"Harry was Jesus in the school Jesus Christ, Superstar. This was the best production I have ever seen, youth or adult. Both boys, especially Harry, were physically and emotionally drained at the end. I was drained too… seeing your son crucified nightly is not an experience I would recommend."
Critics have drawn attention to a number of typical negative characteristics of the letters, including the airbrushing of bad news, the "excruciating" level of banal detail, and the implied egocentricity and boastfulness of the sender.
The survival of the tradition in the face of such criticism has been termed "heroic".
Braille is a tactile writing system used by people who are visually impaired. It is traditionally written with embossed paper. Braille users can read computer screens and other electronic supports using refreshable braille displays. They can write braille with the original slate and stylus or type it on a braille writer, such as a portable braille notetaker or computer that prints with a braille embosser.
I'm Sorry I Haven't a Clue is a BBC radio comedy panel game. Introduced as "the antidote to panel games", it consists of two teams of two comedians "given silly things to do" by a chairman. The show was launched in April 1972 as a parody of radio and TV panel games, and has been broadcast since on BBC Radio 4 and the BBC World Service, with repeats aired on BBC Radio 4 Extra and, in the 1980s and 1990s, on BBC Radio 2. The 50th series was broadcast in November and December 2007.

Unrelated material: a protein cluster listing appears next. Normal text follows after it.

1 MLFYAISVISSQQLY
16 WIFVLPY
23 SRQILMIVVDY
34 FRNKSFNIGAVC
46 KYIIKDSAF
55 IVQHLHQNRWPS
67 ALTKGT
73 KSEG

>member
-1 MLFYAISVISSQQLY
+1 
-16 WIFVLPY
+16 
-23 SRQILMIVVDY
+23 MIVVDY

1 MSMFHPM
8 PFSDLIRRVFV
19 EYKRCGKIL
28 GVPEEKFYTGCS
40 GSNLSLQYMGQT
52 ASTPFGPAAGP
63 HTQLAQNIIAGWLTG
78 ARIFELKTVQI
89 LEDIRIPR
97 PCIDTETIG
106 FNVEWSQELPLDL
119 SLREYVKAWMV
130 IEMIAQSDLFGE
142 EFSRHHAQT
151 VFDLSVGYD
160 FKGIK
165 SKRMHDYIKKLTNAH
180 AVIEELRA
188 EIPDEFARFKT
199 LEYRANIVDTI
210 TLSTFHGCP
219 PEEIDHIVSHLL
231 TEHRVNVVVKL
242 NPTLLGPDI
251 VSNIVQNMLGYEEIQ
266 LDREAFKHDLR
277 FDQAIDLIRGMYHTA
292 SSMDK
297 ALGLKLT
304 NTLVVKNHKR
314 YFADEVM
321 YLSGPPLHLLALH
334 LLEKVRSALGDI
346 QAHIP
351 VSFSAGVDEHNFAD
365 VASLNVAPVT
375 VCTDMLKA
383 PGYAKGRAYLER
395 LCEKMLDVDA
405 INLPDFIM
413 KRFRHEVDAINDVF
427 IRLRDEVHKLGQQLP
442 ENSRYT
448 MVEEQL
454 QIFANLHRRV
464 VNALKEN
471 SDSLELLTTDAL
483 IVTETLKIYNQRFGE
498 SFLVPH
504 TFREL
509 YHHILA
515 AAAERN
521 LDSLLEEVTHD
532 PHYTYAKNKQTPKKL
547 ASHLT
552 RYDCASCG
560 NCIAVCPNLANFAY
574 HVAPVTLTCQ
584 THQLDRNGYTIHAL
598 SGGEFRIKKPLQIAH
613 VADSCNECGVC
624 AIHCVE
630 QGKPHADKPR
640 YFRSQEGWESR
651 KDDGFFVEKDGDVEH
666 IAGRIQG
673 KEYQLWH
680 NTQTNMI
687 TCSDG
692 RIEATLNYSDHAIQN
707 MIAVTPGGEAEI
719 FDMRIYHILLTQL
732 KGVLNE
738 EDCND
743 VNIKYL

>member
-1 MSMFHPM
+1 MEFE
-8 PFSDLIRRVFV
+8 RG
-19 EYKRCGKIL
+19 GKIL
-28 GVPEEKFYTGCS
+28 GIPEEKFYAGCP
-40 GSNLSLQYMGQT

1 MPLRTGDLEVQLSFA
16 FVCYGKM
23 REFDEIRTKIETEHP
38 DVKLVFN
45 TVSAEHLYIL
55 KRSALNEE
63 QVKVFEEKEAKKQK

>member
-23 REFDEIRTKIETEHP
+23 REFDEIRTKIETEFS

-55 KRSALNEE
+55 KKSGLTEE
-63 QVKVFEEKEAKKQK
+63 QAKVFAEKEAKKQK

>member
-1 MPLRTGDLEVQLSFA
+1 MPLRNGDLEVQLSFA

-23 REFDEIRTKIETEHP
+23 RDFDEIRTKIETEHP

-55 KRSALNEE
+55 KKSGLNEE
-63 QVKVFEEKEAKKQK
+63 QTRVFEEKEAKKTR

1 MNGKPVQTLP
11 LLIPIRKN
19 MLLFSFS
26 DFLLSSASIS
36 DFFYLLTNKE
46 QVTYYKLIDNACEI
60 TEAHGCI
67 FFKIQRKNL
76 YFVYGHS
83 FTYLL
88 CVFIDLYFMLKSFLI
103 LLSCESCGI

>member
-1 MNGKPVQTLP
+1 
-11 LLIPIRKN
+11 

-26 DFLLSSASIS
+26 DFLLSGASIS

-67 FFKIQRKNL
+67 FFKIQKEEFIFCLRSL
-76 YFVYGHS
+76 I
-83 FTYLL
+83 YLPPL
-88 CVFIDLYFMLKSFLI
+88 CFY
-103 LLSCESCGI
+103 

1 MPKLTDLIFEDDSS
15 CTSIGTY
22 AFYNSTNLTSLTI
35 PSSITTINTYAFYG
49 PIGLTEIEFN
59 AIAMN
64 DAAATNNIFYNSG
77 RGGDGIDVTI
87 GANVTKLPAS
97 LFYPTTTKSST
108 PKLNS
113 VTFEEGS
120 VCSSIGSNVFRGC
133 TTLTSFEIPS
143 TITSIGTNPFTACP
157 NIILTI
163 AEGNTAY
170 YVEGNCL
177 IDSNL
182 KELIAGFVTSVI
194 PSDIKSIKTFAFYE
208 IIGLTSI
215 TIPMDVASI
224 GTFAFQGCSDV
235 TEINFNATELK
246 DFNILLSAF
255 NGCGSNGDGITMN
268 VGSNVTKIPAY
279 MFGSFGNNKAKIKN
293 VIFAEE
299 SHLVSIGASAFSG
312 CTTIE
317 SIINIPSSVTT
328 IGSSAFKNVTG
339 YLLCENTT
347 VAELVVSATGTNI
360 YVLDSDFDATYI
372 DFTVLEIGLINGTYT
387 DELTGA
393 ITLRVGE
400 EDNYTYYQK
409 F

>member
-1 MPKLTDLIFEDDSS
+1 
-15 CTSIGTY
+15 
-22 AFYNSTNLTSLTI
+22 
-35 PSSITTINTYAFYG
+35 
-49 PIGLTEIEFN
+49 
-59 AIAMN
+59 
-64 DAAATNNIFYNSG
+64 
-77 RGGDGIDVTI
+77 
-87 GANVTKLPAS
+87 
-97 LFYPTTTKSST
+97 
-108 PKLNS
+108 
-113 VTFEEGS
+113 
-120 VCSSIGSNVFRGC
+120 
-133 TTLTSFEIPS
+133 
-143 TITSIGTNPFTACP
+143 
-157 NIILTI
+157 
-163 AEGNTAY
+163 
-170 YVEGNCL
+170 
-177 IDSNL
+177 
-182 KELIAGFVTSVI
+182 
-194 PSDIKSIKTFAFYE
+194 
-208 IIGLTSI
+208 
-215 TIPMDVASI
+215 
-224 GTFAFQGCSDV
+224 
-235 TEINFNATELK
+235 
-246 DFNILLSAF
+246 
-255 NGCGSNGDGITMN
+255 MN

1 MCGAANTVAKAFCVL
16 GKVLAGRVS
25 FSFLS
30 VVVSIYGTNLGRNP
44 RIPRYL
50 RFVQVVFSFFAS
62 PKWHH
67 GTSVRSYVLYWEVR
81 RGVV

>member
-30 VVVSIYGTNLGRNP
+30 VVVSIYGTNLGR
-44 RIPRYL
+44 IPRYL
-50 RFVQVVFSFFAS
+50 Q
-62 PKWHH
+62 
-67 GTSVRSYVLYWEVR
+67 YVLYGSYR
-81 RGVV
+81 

Postal codes used in the United Kingdom are known as postcodes. They are alphanumeric and were adopted nationally between 11 October 1959 and 1974, having been devised by the General Post Office. A full postcode is known as a "postcode unit" and designates an area with a number of addresses or a single major delivery point.
An acrostic is a poem in which the first letter of each line spells out a word, message or the alphabet. The word comes from the French acrostiche from post-classical Latin acrostichis, from Koine Greek ἀκροστιχίς, from Ancient Greek ἄκρος "highest, topmost" and στίχος "verse". As a form of constrained writing, an acrostic can be used as a mnemonic device to aid memory retrieval.
The News Quiz is a British topical panel game broadcast on BBC Radio 4.